Mount Kimbie is an English electronic music duo, consisting of Dominic Maker and Kai Campos. They formed the group in London in 2008 and released their debut album Crooks & Lovers in 2010 in the UK to critical acclaim.
With familiar beats underneath otherworldly productions, Mount Kimbie are arguably responsible for the birth of the term "post-dubstep." Dominic Maker and Kai Campos formed Mount Kimbie while both were attending Southbank University in London.
The image of an innovator as an eccentric bohemian rarely rings true in dance music. Usually they look like Dominic Maker and Kai Campos. When I met the pair in a café under a railway line in East London, they cut unassuming figures—a touch shy, ostensibly very normal. But when Mount Kimbie appeared back in 2009, it seemed to signal a new phase in UK club music. With its bright and hazy aesthetic, The Maybes EP, a contemporary classic, nourished a dubstep scene that was starved of light. Other producers began to jump on Mount Kimbie's sound, injecting their own music with sped-up vocals, plinking drums and splashes of melancholia. Maker and Campos may or may not have been the first act of the "post-dubstep" era, but they were certainly the best.
Kai Campos and Dominic Maker of UK electronic duo Mount Kimbie like making up their own rules-- even if that happens by accident. The pair's 2010 debut Crooks & Lovers was specifically borne from UK bass culture and released on Hotflush-- a label that continues to rewrite the parameters of the genre-- but there was nothing hard-hitting or particularly dancey about the album. Instead, it explored small textures, meticulously cut-up samples, and clicking rhythms, carrying a constant soft hum along with its homemade melancholy.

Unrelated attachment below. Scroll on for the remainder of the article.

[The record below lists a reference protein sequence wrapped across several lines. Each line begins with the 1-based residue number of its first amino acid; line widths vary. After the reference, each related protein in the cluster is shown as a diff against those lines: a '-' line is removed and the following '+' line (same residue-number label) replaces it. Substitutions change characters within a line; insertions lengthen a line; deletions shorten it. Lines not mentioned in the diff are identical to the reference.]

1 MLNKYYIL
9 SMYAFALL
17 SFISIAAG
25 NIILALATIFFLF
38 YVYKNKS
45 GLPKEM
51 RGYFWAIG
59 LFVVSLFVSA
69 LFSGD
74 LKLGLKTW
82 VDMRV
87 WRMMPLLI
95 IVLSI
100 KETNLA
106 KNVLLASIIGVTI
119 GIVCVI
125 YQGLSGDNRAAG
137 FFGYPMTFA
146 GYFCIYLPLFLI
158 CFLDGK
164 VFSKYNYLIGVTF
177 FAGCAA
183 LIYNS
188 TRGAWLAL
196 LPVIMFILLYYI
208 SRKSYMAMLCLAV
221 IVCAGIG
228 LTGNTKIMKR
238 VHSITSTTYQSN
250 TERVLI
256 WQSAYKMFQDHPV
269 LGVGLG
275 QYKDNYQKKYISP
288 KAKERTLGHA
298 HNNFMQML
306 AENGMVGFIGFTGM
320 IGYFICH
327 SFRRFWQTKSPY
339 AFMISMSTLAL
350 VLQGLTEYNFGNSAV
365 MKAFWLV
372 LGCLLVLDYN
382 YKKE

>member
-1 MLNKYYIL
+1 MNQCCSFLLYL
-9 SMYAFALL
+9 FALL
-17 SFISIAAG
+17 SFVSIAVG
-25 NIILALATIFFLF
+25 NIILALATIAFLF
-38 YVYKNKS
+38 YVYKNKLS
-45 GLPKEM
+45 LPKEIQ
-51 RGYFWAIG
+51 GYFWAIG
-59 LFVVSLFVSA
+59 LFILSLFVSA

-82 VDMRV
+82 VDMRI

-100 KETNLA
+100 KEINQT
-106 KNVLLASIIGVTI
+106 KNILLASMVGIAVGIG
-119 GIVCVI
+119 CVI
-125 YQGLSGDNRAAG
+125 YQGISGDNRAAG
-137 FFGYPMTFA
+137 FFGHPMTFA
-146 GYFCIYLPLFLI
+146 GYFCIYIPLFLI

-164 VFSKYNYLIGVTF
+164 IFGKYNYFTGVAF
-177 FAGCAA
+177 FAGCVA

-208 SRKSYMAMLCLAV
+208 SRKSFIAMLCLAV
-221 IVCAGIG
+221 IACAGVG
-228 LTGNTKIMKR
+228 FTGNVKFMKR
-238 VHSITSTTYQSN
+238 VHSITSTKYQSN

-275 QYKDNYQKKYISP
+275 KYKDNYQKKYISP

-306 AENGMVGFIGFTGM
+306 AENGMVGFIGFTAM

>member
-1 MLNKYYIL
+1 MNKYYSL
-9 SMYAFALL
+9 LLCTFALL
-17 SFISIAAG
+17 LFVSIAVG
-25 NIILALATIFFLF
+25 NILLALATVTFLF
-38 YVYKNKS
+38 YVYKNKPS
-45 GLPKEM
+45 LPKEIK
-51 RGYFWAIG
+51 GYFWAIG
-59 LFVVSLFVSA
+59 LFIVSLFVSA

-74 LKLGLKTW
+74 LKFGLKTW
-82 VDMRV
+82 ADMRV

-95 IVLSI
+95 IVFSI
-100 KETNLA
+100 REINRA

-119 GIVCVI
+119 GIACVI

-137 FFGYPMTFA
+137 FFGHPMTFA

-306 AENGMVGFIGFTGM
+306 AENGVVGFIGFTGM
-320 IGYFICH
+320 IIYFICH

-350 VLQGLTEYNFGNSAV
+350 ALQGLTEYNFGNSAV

And while many bass-leaning producers release material at a constant pace, Mount Kimbie have remained awfully quiet over the past two years, touring at a semi-constant clip but releasing little more than a few remixes since. While taking a break from studio work a few weeks ago, Campos explained that the pair had a difficult time working on new material while on the road, a form of procrastination that it sounds like he might regret at this point: "This was the longest I've gone without making new music since I was 15-- making music became my job, and then I had no time to do it."
After a quick North American tour with Squarepusher at the end of this month, the pair will finish off their Crooks & Lovers follow-up for new label home Warp. The as-yet-untitled record's 65% done, with almost an hour of raw material developed from several months of sessions. Campos says that the album should see release sometime next year.